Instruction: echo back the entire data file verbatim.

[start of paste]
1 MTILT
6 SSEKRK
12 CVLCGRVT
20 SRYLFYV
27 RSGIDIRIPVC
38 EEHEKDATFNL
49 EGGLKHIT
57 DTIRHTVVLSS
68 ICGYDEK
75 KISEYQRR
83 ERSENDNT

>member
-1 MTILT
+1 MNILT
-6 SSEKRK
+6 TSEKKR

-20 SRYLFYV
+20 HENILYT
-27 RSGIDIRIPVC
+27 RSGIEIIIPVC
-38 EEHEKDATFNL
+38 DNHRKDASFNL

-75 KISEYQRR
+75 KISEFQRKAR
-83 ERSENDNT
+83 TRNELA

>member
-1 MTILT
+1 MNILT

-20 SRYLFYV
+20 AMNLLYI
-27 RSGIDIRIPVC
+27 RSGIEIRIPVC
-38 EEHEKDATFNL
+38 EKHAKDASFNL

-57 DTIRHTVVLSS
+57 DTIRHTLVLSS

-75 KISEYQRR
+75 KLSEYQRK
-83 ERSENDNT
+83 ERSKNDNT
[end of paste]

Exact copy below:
1 MTILT
6 SSEKRK
12 CVLCGRVT
20 SRYLFYV
27 RSGIDIRIPVC
38 EEHEKDATFNL
49 EGGLKHIT
57 DTIRHTVVLSS
68 ICGYDEK
75 KISEYQRR
83 ERSENDNT

>member
-1 MTILT
+1 MNILT
-6 SSEKRK
+6 TSEKKR

-20 SRYLFYV
+20 HENILYT
-27 RSGIDIRIPVC
+27 RSGIEIIIPVC
-38 EEHEKDATFNL
+38 DNHRKDASFNL

-75 KISEYQRR
+75 KISEFQRKAR
-83 ERSENDNT
+83 TRNELA

>member
-1 MTILT
+1 MNILT

-20 SRYLFYV
+20 AMNLLYI
-27 RSGIDIRIPVC
+27 RSGIEIRIPVC
-38 EEHEKDATFNL
+38 EKHAKDASFNL

-57 DTIRHTVVLSS
+57 DTIRHTLVLSS

-75 KISEYQRR
+75 KLSEYQRK
-83 ERSENDNT
+83 ERSKNDNT